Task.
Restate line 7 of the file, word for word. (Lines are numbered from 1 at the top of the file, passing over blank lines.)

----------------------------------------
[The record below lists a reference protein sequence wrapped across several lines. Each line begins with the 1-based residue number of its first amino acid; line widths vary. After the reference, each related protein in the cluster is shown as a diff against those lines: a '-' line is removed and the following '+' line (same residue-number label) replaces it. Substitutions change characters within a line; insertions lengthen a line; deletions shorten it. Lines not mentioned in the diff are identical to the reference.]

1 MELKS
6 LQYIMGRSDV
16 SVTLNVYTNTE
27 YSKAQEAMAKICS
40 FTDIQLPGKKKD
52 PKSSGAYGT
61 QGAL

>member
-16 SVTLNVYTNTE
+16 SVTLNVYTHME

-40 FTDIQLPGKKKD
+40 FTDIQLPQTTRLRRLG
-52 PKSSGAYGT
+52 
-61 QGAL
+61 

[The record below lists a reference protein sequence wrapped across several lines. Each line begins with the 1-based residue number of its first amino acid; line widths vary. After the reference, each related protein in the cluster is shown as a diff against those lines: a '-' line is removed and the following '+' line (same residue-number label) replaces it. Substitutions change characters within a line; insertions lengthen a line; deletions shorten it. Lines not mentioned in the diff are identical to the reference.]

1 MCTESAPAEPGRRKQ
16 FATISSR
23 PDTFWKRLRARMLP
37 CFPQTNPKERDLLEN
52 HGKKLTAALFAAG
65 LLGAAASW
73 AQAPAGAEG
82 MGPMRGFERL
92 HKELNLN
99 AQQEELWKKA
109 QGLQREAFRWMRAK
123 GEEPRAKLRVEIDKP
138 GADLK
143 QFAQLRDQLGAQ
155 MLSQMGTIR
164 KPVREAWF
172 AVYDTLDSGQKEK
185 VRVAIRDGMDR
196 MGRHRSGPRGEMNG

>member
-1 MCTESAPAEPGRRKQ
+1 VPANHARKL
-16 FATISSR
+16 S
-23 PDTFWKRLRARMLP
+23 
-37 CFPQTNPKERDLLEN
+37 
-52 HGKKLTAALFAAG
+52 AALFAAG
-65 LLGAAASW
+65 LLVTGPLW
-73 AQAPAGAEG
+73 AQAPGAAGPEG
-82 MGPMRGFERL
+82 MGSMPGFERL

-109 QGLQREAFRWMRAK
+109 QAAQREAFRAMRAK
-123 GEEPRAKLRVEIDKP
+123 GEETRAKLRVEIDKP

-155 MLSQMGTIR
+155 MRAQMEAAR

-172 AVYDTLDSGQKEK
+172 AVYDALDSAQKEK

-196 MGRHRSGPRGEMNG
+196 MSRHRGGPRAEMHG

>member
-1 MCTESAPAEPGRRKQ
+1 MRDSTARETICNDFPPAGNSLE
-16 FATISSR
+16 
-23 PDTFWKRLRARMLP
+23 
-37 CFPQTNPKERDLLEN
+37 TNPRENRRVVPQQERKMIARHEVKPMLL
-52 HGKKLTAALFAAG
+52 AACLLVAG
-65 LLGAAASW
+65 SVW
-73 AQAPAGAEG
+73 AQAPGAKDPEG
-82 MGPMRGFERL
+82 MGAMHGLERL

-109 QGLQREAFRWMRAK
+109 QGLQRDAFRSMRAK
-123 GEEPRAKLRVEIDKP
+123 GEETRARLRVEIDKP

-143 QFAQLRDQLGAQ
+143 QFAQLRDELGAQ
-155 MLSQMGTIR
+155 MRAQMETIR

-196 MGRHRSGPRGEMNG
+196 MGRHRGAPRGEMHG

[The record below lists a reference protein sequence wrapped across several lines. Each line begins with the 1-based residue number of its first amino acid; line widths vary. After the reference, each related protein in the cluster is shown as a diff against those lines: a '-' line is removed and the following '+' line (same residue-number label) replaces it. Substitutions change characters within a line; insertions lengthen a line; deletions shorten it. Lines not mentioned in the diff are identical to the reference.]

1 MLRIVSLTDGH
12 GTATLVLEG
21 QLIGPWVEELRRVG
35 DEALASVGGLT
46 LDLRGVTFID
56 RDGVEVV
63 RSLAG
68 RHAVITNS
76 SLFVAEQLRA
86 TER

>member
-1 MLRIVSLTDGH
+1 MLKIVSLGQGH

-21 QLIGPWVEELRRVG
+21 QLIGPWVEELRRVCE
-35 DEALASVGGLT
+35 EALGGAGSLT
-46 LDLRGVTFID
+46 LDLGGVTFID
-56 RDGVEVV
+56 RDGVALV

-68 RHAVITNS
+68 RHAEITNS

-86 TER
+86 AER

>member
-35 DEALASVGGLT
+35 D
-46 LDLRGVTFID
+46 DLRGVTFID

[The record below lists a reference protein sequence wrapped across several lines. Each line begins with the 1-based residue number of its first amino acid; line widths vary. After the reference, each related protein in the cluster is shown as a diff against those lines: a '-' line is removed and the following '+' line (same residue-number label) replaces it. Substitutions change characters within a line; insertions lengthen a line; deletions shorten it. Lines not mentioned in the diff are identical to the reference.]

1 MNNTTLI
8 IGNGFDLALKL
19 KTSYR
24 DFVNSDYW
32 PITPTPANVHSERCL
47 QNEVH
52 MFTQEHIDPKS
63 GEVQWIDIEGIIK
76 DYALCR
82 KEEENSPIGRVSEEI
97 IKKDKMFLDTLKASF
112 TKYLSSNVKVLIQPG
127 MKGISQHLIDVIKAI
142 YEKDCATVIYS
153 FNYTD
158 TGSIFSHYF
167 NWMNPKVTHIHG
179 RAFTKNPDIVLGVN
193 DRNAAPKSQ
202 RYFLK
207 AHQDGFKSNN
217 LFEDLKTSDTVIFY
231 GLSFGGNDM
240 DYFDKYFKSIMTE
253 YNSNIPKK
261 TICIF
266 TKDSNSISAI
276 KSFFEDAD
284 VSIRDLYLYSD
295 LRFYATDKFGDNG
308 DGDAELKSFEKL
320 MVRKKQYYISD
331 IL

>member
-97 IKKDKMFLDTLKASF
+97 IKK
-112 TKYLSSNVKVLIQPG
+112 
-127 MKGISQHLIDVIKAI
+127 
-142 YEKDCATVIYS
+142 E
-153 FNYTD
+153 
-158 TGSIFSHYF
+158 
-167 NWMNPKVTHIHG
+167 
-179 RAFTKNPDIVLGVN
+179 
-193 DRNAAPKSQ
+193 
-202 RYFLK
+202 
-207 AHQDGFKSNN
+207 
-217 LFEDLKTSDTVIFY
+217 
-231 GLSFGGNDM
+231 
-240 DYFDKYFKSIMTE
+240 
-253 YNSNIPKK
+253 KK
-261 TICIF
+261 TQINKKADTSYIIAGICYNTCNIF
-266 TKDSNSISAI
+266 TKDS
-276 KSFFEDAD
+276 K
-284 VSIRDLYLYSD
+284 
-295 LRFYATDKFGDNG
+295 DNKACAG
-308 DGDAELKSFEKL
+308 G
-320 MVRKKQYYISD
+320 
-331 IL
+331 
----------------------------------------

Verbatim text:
52 PKSSGAYGT